'We're in a code red situation' in Tri-county with COVID

August 04, 2021
Illustration showing little deltas coming out of coronavirus.
Illustration showing the emergence of delta as the dominant variant. iStock

COVID-19’s impact in the Charleston area has gone from “significant” to “severe” in the latest update from the Medical University of South Carolina’s COVID-19 Epidemiology Intelligence Project.

“It’s worse than I thought. We're in a code red situation,” said Michael Sweat, Ph.D., the team’s leader. “I worry that people aren't realizing this is happening. My current impression is that most of them aren't really tuned in that much to the sudden change we've had. It happened so quickly — within a matter of a week or so, it just took off like a rocket.”

Cases in the Tri-county area, which includes Charleston, Berkeley and Dorchester counties, hit 2,951 for the week that ended Aug. 3. The week before, it was 1,230. That’s a 140% increase.

“Dorchester County has the highest rate in the state right now, growing rapidly. It's also driving our numbers up in the Tri-county. I think there's geographic patterns that go on. Maybe Dorchester’s a little different with vaccination, but I think it's just like you see all over — it gets into a county, and then people start interacting, and it's spreading through networks in those counties,” Sweat said.

“Not even a month ago, we were down to almost nothing in the Tri-county area. The increase is probably due to a combination of the same seasonality that we saw last year — when it’s hot out, people gather inside with air conditioning. They’re also traveling more. But I think delta's probably explaining a lot of this.”

Dr. Michael Sweat 
Dr. Michael Sweat

Almost every COVID sample checked at MUSC is now the delta variant, which the Centers for Disease Control and Prevention called more contagious than the common cold, seasonal flu, Ebola and smallpox.

“I think anybody who's not vaccinated and hasn't had an infection is at high risk. It's really just kind of amazing how quickly this can transmit,” Sweat said.

He estimated that 28% of South Carolinians have been infected with the coronavirus, which continues to mutate. About half of the state’s residents have had at least one shot and about 44% are fully vaccinated.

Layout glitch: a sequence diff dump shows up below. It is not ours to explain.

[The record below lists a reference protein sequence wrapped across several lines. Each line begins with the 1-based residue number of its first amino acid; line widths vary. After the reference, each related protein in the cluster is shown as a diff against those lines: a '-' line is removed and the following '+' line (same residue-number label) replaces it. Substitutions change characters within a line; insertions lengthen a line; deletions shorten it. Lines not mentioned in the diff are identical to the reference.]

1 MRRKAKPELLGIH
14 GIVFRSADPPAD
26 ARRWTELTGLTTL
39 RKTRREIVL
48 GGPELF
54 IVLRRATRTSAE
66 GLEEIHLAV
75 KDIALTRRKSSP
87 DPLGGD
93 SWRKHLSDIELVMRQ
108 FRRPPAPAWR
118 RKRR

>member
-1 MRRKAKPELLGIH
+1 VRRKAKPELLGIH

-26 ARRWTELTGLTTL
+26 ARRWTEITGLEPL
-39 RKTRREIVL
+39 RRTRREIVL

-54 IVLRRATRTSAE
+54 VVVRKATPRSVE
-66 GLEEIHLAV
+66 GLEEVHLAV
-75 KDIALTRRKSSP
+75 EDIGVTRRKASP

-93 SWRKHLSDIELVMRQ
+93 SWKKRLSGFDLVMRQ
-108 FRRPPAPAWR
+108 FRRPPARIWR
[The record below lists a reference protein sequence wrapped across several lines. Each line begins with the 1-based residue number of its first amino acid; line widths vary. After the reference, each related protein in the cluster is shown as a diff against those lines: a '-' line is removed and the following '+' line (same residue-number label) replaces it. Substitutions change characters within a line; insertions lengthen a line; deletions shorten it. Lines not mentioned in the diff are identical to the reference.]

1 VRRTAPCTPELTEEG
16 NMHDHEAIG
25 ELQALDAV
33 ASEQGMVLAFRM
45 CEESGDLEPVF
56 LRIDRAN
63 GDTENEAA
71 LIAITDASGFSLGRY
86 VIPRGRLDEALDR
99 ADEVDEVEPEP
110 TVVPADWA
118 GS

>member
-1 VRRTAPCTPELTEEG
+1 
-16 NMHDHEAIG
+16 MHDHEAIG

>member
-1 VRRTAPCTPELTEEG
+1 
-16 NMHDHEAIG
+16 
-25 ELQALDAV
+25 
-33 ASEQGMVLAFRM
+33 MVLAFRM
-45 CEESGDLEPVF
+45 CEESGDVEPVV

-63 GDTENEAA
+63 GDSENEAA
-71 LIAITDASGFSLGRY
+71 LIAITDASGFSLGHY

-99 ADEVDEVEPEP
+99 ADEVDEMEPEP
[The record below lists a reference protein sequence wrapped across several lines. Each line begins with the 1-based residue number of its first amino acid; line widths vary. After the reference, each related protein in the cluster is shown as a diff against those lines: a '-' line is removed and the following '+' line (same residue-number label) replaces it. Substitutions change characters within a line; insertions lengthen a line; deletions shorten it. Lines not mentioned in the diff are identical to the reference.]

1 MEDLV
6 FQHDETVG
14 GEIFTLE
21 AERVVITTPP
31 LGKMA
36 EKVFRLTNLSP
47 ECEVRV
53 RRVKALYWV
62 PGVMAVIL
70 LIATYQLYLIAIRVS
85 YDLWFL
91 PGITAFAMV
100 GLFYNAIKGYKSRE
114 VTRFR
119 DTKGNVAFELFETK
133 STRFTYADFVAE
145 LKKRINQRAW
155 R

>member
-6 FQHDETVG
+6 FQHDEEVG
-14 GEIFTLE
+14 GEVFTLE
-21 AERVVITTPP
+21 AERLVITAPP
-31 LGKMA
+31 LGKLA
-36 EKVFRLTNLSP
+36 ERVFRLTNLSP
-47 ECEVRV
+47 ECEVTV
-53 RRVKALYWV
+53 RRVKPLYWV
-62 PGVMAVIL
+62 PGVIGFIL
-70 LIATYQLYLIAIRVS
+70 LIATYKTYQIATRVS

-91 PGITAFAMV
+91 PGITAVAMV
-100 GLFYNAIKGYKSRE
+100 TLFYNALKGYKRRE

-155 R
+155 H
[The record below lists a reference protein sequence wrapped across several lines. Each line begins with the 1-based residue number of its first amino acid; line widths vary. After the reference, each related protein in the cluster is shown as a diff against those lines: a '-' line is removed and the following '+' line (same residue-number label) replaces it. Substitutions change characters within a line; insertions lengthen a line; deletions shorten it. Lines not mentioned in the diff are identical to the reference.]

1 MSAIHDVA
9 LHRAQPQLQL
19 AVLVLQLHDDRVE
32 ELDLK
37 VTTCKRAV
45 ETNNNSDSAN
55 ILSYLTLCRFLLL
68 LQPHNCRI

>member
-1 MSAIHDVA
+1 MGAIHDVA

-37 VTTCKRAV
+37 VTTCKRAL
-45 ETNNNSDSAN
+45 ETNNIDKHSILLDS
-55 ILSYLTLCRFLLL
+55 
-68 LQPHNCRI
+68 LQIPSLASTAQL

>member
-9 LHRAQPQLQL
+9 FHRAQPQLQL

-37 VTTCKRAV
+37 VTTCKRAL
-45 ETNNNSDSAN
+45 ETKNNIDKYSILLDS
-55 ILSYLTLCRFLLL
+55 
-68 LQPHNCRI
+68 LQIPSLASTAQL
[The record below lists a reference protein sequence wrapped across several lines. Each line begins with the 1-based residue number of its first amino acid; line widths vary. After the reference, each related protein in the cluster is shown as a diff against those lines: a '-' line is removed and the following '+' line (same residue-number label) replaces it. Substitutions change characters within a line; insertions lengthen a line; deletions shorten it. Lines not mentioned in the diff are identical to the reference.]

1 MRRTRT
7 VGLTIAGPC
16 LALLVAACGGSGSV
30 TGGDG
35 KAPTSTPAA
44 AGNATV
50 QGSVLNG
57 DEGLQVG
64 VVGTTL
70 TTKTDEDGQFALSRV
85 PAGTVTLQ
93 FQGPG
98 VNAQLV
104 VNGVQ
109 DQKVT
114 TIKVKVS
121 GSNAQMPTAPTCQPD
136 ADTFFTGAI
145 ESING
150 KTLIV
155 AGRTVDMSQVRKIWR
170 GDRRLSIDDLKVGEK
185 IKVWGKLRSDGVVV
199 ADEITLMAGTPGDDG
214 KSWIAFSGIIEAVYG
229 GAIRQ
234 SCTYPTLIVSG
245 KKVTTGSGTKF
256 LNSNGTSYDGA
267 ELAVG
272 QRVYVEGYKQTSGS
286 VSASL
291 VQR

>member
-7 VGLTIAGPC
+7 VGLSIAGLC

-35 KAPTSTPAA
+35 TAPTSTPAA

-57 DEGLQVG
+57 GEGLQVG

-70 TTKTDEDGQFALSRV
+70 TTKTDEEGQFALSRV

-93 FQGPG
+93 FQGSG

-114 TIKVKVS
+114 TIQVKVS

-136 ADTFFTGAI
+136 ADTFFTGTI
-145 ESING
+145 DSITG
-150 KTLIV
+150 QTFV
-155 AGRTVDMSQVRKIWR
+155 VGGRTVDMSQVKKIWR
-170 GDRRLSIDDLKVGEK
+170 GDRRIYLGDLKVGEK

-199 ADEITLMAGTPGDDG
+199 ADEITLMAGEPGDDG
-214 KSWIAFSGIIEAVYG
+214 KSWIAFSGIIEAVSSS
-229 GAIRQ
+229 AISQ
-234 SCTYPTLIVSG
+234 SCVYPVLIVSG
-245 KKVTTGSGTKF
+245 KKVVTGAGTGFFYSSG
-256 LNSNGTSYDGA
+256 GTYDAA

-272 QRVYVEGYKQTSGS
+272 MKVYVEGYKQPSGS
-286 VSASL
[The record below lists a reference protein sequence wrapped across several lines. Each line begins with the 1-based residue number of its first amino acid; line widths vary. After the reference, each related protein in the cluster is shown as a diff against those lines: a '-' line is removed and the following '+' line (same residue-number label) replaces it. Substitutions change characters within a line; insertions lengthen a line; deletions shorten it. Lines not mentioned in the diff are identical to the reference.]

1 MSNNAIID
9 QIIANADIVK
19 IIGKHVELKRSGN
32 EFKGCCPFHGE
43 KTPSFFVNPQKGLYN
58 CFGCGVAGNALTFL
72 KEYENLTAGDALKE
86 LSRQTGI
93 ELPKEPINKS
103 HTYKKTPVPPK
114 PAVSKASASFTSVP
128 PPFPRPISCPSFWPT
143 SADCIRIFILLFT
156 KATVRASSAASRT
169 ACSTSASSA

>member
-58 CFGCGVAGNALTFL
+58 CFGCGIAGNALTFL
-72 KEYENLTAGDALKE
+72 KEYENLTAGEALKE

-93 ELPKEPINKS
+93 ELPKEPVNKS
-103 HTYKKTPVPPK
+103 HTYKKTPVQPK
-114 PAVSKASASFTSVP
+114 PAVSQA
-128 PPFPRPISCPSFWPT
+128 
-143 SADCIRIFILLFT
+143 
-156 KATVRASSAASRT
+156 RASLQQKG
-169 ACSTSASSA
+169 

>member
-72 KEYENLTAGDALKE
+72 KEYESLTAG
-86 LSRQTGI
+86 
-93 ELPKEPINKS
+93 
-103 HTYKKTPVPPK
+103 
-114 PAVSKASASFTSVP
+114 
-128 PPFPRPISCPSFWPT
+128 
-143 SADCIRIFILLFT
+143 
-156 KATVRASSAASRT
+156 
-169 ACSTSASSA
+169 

But even the fully vaccinated may need to be careful, Sweat said. “We’re getting signals that a fair number of breakthroughs are happening.” That includes a big study out of England that’s raising new questions about how often breakthroughs occur.

The CDC says no vaccine is 100% effective, but the COVID vaccines are a key way to get the pandemic under control, keep people out of the hospital and save lives.

Sweat said there’s no question that the COVID vaccines are very effective at preventing hospitalization and death.

So where do we go from here in terms of the current surge in cases? Sweat said you can look at what’s happening in states where this COVID wave hit earlier than in South Carolina.

“If you move back up to where this started, Missouri, I think that's the leading edge of where the decline is happening. You can see downward trends all over Missouri. It looks like the virus is following its typical pattern of about eight to 12 weeks to play out its cycle.”

The U.K., which was also hit hard by the delta variant, has seen its numbers go back down, too.

But that’s no reason to let down your guard during this wave here, Sweat said. Delta is dangerous. “This could be so transmissible that it’s going to be a huge wave of infection occurring among all these people with no immunity. If it all happens really quickly, it can overload the health system.”

The South Carolina Department of Health and Environmental Control recommends indoor masking in public places for now, whether you’re vaccinated or not. Sweat said people may be surprised to hear how high the numbers have gotten, but it’s important to know what the reality is so they can protect themselves.

“We will survive this. I mean, I think it's going to keep going up for a while, but it's going to come back down again, and we're going to have to figure it out. I think people will start to adapt to all of this, and life will go on.”

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